Erol Josué’s second album, Pèlerinaj (Pilgrimage), seduces listeners into a magnetic web of the spiritualism of Haitian vodou. Pèlerinaj also opens a window onto the integration of vodou and its pantheon of spirits, or lwas, into the daily life, aspirations, and politics of Haiti. In fact it was on the night of August 22, 1791, when two slaves, Dutty Boukman, a maroon of Sénégambian/Jamaican parentage, and Cécile Fattiman, of Haitian/Corsican birth, presided over the vodou ceremony that would consecrate the Haitian revolution launched on the very next day.
To achieve his musical and personal mission, Erol Josué has gathered together an august team of creative companions from various musical and geocultural realms, well-suited to express the authenticity and heart of Pèlerinaj’s rhythm and ritual. This dappled cohort allows the songs to reach beyond the bare-boned field recordings and unfortunate Hollywood stereotypes that have heretofore served to define Haiti’s spiritistic traditions for the uninitiated.
As director of Haiti's National Bureau of Ethnology for over 10 years, author; composer; lyricist; vocalist; choreographer; statesman; vodou priest, or houngan, Josué, called by many le met (the master), campaigns for the amplification and rectification of Haitian history and culture. Pèlerinaj turns this charge into a deeply personal, heartfelt and elegant testament of his own journey, that of a pilgrim ever-seeking higher ground. Significantly, Pèlerinaj is Josué’s cri against the everlasting battering of Haiti through subjugation, slavery, occupation, internecine struggles, and natural disaster.
Kafou (or crossroads) is a powerful image in vodou. As a lwa, Kafou can be an unyielding gate-keeper at the axis of the crossing, controlling the transit of other spirits; in the song, Kafou, Josué his agency in a wrenching plea for justice for Haiti. More locally, Josué bewails the growing disrepair and neglect of Kafou, once an idyllic community on the outskirts of Port-au-Prince, where Josué spent many happy moments in his youth, but has become now unrecognizable in its squalor.
In an impressive departure, co-composer and lyricist Mike Muholland’s steel string guitar muscles seventies protest rock lines into the mix, effectively pairing the dry chill of metal with the dampened hide of percussionist Zikiki’s kongo drum. Also notable is the abrupt break coming mid-way through the song in what sounds like a brass marching band. The protest sounds and the brassy band can be interpreted and appreciated as pivotal moments in Josué’s, life informed by the many crossroads he’s had to negotiate. "Kafou" is a piquant song, its music and metaphors, compelling and complex.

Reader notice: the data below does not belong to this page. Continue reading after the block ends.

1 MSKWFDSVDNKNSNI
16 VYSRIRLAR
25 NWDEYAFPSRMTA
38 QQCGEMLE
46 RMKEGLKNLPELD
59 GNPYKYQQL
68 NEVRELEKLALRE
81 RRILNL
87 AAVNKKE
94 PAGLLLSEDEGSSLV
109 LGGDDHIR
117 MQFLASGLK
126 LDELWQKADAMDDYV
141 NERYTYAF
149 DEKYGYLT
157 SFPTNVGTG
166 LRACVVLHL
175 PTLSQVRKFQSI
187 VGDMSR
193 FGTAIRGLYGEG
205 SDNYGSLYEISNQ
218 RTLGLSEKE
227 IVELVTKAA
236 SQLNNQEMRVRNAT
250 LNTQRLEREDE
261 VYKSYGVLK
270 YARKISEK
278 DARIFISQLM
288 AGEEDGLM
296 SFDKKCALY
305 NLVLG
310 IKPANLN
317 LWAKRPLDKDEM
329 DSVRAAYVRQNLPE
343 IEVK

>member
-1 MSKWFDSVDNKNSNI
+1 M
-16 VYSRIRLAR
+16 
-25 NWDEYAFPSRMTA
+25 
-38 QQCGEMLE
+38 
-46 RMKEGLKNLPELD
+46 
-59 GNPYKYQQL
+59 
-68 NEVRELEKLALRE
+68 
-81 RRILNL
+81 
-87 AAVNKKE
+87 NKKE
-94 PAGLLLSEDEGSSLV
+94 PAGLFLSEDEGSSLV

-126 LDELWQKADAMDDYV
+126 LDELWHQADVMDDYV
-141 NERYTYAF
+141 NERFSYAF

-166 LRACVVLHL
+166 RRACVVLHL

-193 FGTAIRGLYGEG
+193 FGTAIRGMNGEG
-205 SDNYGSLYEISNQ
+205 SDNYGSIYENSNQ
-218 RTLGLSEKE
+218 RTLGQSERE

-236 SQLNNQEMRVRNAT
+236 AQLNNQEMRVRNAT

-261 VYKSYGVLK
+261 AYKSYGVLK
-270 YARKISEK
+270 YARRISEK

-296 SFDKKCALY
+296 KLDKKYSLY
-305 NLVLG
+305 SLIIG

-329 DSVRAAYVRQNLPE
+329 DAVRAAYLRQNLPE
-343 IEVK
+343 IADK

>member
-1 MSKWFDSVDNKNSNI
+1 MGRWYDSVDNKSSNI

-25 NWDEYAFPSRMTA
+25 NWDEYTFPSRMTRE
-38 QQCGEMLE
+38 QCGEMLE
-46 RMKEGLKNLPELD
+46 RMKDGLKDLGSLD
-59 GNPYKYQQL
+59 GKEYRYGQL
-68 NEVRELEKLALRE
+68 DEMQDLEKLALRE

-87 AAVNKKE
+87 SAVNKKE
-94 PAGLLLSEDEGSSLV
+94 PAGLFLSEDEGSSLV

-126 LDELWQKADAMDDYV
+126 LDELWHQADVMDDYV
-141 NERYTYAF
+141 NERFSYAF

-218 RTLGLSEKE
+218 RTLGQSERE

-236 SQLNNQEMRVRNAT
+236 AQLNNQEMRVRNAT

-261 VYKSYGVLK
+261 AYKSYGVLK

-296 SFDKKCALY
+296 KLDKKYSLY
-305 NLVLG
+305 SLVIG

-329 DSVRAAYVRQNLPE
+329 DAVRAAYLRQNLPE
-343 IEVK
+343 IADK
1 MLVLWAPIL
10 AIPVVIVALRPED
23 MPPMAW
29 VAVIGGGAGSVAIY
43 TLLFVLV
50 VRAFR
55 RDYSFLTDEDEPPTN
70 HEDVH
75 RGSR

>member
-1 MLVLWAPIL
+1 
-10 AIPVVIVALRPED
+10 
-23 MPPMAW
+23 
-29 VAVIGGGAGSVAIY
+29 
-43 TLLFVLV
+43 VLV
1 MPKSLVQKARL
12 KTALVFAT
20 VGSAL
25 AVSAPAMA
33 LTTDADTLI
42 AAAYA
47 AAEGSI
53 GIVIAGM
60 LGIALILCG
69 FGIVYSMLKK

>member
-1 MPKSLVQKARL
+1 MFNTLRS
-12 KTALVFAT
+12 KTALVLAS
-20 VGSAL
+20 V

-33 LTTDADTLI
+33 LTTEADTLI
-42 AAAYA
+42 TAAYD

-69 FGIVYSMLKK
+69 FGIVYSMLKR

Earth mother, Erzulie, is the most sensuous of the vodou goddesses. Her rhythms are bathed in luxe; she undulates before us, smooth and seductive, in the guise of keyboard, guitar and drum-beaten droplets of mercury, with bluesy hints of jazz enhancing even further her allure. Enter Josué, smitten, his voice breathless, supplicative. As his plaint intensifies, so does the agency of Jean-François Pauvros’ high wattage guitar, shattering the volupté with nerve crashing distortion.
Josué does not pine for Erzulie’s romantic favors, but for her intercession to secure Haitians’ deliverance from their ineluctable fate. But Erzulie responds as if made of steel, and promises nothing. As Josué observes wryly in the album’s notes: “She plays a game of tough love.”
Throughout the Caribbean, the kwi, as it’s called in Haiti, is a catchall crucible. A hollow gourd, or calabash, the kwi holds offerings to the spirits, is used to drink or eat from, serves as a water bucket for bathing, takes on various appearances as a musical instrument. In the song, “Kwi A,” the kwi is enlisted as a beggar’s cup. Josué is dismayed that such a bold, proud people as his, with so many resources and a fierce history of resistance snd rebellion, can still need to hold out their kwi and beg for sustenance and foreigners’ aid in their continuing strife. “We are wealthy,” he despairs, “but we are begging.”
The introduction to the song is abject: we hear just a mournful cello and Josué’s raw vocals in semi-recitative. This air of degradation is dispersed by a swath of added strings, summoned to resistance when joined by Bauvois Anilus’ commanding manman drum leading Nègès Fla Vodoun’s swelling vocal chorus to a crescendo with African,Western classical and liturgical passion.
As Josué gives voice to countless emotions and registers on "Kwi A," he reminds us, as he does throughout the album, that he is le met of an impressively honed, pliant and stunningly emotive voice.
“Kase Tonèl,” the album's finale, takes the listener to the otherworldly heights of a live outdoor vodou ceremony presided over by Josué in his calling as houngan and recorded by co-arranger and composer, Charles Czarnecki. Only the rhythmic, repetitive sounds of bare feet falling on the earthen floor can temper the anarchy of the drums. Drummer Avilus attacks his manman in a whirlwind, slamming with tough love his baget, his rough hewn, tree-carved stick, against the wooden side of his drum.
Despite the music’s drift towards more party-time rhythms at its close, the fervor would no doubt be coaxing a good number of the participants back into possession. There is undeniable fury here, yes, but it is not the fury of desperation or rage, rather one that celebrates determination, culture and community.
“Voila!” the celebrants exchange with one another to put the long night to bed. “Voila,” indeed. Erol Josué’s Pèlerinaj is a triumphal work of ecstasy and sophistication.